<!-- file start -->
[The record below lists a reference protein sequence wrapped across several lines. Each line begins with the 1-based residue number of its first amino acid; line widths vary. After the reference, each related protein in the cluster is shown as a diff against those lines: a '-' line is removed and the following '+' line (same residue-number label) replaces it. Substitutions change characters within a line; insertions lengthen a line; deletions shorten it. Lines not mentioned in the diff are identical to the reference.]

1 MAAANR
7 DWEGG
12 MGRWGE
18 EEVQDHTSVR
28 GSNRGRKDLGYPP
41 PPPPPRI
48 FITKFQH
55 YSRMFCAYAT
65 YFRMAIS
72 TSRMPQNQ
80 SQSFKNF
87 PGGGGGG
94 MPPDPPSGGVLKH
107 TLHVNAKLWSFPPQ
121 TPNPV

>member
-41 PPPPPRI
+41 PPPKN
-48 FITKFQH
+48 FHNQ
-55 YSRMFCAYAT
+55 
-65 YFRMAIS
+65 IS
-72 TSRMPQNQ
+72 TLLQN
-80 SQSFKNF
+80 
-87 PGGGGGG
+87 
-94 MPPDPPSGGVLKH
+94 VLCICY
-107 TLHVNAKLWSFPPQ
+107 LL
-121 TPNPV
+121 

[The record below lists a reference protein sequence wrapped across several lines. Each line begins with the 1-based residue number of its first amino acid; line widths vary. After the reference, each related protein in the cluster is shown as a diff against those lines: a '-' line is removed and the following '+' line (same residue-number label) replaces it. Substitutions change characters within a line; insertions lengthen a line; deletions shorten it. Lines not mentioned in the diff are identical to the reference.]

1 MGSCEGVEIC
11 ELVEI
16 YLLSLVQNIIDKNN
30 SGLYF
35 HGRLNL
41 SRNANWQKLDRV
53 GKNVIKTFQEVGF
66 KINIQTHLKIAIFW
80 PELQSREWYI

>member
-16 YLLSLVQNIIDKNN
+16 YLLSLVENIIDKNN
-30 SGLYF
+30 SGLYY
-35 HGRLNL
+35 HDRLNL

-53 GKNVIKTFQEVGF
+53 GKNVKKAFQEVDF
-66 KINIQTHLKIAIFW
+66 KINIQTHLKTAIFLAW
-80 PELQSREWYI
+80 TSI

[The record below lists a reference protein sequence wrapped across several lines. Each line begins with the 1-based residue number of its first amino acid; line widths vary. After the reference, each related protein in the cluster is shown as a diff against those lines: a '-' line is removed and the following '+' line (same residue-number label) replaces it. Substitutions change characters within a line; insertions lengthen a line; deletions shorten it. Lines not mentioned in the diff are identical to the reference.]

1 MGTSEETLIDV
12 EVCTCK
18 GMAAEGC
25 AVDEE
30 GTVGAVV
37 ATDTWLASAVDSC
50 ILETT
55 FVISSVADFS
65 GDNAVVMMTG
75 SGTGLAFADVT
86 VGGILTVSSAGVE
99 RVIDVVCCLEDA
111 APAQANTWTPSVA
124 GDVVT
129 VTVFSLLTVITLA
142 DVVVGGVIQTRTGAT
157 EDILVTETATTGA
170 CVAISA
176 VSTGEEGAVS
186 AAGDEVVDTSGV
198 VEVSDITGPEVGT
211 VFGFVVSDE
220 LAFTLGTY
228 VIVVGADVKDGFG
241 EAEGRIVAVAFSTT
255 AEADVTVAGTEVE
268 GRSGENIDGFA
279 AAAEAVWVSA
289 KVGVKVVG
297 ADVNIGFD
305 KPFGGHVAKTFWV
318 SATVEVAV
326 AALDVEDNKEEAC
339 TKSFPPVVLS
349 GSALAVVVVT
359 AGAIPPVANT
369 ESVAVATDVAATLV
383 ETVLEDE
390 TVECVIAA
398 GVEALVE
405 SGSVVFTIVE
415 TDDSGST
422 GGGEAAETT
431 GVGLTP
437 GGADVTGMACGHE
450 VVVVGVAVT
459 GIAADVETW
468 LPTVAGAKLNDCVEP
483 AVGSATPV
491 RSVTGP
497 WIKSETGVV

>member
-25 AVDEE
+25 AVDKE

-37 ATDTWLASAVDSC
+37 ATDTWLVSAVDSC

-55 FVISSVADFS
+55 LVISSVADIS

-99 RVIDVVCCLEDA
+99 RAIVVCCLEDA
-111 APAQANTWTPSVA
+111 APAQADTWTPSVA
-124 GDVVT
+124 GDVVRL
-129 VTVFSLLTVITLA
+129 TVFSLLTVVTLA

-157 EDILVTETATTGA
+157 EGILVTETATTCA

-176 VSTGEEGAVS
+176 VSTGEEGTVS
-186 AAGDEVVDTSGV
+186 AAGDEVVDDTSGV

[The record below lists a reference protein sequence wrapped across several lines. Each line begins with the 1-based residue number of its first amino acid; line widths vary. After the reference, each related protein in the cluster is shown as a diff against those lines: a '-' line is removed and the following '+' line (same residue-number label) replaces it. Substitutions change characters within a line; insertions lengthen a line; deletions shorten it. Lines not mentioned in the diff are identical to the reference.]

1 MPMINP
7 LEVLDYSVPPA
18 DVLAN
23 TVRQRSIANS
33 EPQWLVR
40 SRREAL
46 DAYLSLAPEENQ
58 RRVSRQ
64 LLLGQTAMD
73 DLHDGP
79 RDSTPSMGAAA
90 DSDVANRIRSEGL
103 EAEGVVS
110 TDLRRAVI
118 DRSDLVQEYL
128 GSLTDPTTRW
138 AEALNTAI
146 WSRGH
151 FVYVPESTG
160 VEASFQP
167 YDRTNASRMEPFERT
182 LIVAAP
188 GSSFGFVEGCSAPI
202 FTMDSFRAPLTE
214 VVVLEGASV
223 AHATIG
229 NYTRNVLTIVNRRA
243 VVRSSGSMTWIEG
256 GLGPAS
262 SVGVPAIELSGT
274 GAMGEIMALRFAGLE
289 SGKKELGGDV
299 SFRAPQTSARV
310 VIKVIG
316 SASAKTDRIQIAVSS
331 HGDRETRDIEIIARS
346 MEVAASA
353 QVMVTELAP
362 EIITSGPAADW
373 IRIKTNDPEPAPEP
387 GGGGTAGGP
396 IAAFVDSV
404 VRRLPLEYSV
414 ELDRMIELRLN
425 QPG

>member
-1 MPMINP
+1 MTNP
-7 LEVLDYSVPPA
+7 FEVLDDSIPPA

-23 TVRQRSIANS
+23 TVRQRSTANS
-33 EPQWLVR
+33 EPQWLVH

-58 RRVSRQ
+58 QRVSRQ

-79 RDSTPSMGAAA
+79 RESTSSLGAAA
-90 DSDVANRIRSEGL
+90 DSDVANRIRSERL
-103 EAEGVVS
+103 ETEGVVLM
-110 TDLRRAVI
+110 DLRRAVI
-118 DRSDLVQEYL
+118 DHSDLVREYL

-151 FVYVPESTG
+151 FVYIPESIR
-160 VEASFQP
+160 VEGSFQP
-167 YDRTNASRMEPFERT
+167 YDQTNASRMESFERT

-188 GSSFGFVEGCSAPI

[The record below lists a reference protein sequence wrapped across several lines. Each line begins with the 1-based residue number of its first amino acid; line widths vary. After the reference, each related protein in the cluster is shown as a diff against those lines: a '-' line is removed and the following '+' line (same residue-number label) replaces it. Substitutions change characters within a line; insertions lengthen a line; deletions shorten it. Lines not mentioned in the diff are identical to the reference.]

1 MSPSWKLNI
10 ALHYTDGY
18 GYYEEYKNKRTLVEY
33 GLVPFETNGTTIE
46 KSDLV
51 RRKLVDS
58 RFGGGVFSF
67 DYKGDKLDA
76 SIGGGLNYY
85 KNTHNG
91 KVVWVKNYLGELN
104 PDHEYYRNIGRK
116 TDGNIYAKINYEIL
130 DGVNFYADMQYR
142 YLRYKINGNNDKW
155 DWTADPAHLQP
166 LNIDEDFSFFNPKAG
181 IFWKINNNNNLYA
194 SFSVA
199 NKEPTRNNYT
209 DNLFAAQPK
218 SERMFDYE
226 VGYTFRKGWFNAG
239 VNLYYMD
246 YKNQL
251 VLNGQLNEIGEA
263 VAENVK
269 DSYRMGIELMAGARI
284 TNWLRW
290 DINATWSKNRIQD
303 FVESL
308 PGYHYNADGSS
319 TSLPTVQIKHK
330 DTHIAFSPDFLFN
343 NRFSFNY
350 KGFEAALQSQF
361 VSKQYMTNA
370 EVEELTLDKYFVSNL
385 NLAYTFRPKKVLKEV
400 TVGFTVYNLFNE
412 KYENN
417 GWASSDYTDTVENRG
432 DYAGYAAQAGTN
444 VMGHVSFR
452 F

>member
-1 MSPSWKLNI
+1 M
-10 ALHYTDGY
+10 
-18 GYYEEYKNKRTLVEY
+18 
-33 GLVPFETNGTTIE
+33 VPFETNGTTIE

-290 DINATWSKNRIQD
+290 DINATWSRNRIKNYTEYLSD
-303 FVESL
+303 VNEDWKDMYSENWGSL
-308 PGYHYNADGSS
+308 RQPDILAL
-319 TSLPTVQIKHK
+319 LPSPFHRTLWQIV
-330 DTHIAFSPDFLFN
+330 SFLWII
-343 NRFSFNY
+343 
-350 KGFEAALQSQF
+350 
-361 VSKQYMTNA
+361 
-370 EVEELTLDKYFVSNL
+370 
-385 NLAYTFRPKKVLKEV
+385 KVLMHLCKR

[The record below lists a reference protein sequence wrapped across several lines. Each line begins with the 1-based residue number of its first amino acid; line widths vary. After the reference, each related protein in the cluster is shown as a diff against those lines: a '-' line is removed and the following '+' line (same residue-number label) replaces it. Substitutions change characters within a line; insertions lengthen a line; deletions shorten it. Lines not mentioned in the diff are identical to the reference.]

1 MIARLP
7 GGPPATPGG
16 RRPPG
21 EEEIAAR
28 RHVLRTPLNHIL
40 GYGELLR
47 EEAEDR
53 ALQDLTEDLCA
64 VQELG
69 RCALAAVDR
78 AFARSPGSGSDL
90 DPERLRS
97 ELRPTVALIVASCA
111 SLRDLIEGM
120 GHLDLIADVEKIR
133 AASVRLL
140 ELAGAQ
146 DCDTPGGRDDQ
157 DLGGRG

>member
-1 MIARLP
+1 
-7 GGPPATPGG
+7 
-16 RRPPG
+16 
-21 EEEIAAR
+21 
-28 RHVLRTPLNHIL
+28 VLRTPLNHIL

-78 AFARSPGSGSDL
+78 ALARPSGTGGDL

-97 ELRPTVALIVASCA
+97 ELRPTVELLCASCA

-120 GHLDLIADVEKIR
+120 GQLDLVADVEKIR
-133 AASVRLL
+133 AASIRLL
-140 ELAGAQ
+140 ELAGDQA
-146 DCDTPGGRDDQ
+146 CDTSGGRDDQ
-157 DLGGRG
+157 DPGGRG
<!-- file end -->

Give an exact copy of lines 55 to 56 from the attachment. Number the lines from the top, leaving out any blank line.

-53 GKNVIKTFQEVGF
+53 GKNVKKAFQEVDF